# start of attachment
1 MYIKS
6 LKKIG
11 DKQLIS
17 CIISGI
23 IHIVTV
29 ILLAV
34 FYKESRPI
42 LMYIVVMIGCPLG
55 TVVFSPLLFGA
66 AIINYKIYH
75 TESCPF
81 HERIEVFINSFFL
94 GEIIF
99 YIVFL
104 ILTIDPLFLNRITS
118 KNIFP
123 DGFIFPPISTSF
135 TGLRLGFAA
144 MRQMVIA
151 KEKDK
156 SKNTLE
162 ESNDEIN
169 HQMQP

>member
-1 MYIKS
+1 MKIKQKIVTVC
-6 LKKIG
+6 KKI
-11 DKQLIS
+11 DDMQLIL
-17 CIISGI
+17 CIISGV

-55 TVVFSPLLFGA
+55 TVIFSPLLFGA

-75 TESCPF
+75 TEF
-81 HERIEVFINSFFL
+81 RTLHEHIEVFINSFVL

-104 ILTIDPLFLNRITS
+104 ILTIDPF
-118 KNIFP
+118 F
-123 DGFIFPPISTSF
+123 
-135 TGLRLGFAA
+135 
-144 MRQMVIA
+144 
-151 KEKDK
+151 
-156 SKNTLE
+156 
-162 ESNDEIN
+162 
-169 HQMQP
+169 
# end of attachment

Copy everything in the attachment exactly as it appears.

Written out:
1 MYIKS
6 LKKIG
11 DKQLIS
17 CIISGI
23 IHIVTV
29 ILLAV
34 FYKESRPI
42 LMYIVVMIGCPLG
55 TVVFSPLLFGA
66 AIINYKIYH
75 TESCPF
81 HERIEVFINSFFL
94 GEIIF
99 YIVFL
104 ILTIDPLFLNRITS
118 KNIFP
123 DGFIFPPISTSF
135 TGLRLGFAA
144 MRQMVIA
151 KEKDK
156 SKNTLE
162 ESNDEIN
169 HQMQP

>member
-1 MYIKS
+1 MKIKQKIVTVC
-6 LKKIG
+6 KKI
-11 DKQLIS
+11 DDMQLIL
-17 CIISGI
+17 CIISGV

-55 TVVFSPLLFGA
+55 TVIFSPLLFGA

-75 TESCPF
+75 TEF
-81 HERIEVFINSFFL
+81 RTLHEHIEVFINSFVL

-104 ILTIDPLFLNRITS
+104 ILTIDPF
-118 KNIFP
+118 F
-123 DGFIFPPISTSF
+123 
-135 TGLRLGFAA
+135 
-144 MRQMVIA
+144 
-151 KEKDK
+151 
-156 SKNTLE
+156 
-162 ESNDEIN
+162 
-169 HQMQP
+169 